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Alliance Releases Year One Progress Report of Federal Strategic Plan to End Homelessness
June 22, 2011
Today is the one-year anniversary of Opening Doors: Federal Strategic Plan to End Homelessness. One year ago, the federal government committed to ending chronic and veteran homelessness in five years; homelessness among families, children, and youth in ten years; and moving the country toward ending all homelessness.
The Alliance released a Progress Report on the federal plan today; the Progress Report reveals that while there was a great deal of activity on the 52 strategies the Plan identified to meet the goals, measurable progress has been made on only 18 strategies. The two-part report assesses the Plan’s success on its own terms, measuring how much progress (none, some, or measurable) was made on each of the 52 strategies identified to achieve the goals. The second part of the report looks at a set of available local counts of homeless people to assess whether or not the number went up or down during the Plan’s first year.
Ultimately, we find that while the member agencies of the USICH have clearly been active, results have not yet started to emerge from the activity. External factors such as the economy and the budget deficit played a role in deterring progress on the Plan but they were hardly the only factor; an emphasis on coordination and information strategies rather than more substantive housing, treatment, and jobs strategies has also hindered progress.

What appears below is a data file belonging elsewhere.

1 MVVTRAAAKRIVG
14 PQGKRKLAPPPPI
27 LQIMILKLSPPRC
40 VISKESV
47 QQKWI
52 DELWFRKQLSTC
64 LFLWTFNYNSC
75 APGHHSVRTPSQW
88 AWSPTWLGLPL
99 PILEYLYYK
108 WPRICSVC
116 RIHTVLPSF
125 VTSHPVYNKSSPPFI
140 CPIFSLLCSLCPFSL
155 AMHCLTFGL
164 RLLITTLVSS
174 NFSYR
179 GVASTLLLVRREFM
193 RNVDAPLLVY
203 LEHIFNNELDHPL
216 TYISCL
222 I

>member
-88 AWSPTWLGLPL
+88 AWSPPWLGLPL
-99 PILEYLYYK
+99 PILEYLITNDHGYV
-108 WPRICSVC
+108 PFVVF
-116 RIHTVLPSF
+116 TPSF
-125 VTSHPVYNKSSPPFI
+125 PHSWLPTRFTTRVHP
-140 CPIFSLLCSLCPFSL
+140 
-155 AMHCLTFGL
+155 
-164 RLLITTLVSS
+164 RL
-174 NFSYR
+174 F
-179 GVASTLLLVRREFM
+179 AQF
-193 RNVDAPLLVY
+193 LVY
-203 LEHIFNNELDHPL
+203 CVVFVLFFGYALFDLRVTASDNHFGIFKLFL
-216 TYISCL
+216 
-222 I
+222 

Finally, data show a potential increase in the number of people experiencing homelessness since the time the Plan was released. While not conclusive, an examination of certain point-in-time counts shows a slight increase in homelessness during the Plan’s first year.
Today, USICH is hosting a stakeholder call in which all interested parties are invited to weigh in on the plan, it’s progress, and it’s future. Let them know what you think! We know that the federal plan was a critically important step towards ending homelessness in our nation – but in order to make real, discernable progress, we all need to take bolder steps in creating jobs, affordable housing, and economic opportunity.